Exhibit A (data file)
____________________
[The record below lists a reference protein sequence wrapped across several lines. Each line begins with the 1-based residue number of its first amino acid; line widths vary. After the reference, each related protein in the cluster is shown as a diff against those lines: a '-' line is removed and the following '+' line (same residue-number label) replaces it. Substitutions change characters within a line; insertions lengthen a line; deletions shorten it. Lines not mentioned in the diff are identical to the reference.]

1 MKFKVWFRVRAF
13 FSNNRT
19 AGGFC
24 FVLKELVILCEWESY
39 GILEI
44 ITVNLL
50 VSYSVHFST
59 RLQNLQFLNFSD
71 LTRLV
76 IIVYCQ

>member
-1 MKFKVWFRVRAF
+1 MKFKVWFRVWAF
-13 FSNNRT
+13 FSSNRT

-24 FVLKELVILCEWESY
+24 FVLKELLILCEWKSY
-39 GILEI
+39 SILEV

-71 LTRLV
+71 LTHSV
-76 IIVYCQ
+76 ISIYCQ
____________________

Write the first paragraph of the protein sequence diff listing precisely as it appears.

[The record below lists a reference protein sequence wrapped across several lines. Each line begins with the 1-based residue number of its first amino acid; line widths vary. After the reference, each related protein in the cluster is shown as a diff against those lines: a '-' line is removed and the following '+' line (same residue-number label) replaces it. Substitutions change characters within a line; insertions lengthen a line; deletions shorten it. Lines not mentioned in the diff are identical to the reference.]